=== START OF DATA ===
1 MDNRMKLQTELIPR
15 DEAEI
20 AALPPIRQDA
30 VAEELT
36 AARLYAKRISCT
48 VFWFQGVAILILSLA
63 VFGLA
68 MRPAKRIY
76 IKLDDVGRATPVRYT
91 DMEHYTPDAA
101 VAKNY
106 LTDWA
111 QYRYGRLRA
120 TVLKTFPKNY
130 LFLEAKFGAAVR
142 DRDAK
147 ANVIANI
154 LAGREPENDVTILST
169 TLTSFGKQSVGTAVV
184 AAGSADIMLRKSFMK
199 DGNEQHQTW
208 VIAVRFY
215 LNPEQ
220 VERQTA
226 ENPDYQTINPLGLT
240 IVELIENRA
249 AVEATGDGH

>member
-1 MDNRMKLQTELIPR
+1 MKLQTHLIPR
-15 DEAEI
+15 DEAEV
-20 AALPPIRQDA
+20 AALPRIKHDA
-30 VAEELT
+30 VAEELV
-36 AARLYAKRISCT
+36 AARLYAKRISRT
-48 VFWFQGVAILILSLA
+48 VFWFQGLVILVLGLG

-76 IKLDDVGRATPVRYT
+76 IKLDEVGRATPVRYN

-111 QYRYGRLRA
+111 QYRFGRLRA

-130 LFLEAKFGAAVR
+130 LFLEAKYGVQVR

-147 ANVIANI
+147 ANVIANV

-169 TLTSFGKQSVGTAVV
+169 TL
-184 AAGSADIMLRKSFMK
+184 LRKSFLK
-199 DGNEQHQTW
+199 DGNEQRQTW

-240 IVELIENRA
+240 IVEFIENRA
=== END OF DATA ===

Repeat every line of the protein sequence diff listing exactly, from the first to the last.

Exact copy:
1 MDNRMKLQTELIPR
15 DEAEI
20 AALPPIRQDA
30 VAEELT
36 AARLYAKRISCT
48 VFWFQGVAILILSLA
63 VFGLA
68 MRPAKRIY
76 IKLDDVGRATPVRYT
91 DMEHYTPDAA
101 VAKNY
106 LTDWA
111 QYRYGRLRA
120 TVLKTFPKNY
130 LFLEAKFGAAVR
142 DRDAK
147 ANVIANI
154 LAGREPENDVTILST
169 TLTSFGKQSVGTAVV
184 AAGSADIMLRKSFMK
199 DGNEQHQTW
208 VIAVRFY
215 LNPEQ
220 VERQTA
226 ENPDYQTINPLGLT
240 IVELIENRA
249 AVEATGDGH

>member
-1 MDNRMKLQTELIPR
+1 MKLQTHLIPR
-15 DEAEI
+15 DEAEV
-20 AALPPIRQDA
+20 AALPRIKHDA
-30 VAEELT
+30 VAEELV
-36 AARLYAKRISCT
+36 AARLYAKRISRT
-48 VFWFQGVAILILSLA
+48 VFWFQGLVILVLGLG

-76 IKLDDVGRATPVRYT
+76 IKLDEVGRATPVRYN

-111 QYRYGRLRA
+111 QYRFGRLRA

-130 LFLEAKFGAAVR
+130 LFLEAKYGVQVR

-147 ANVIANI
+147 ANVIANV

-169 TLTSFGKQSVGTAVV
+169 TL
-184 AAGSADIMLRKSFMK
+184 LRKSFLK
-199 DGNEQHQTW
+199 DGNEQRQTW

-240 IVELIENRA
+240 IVEFIENRA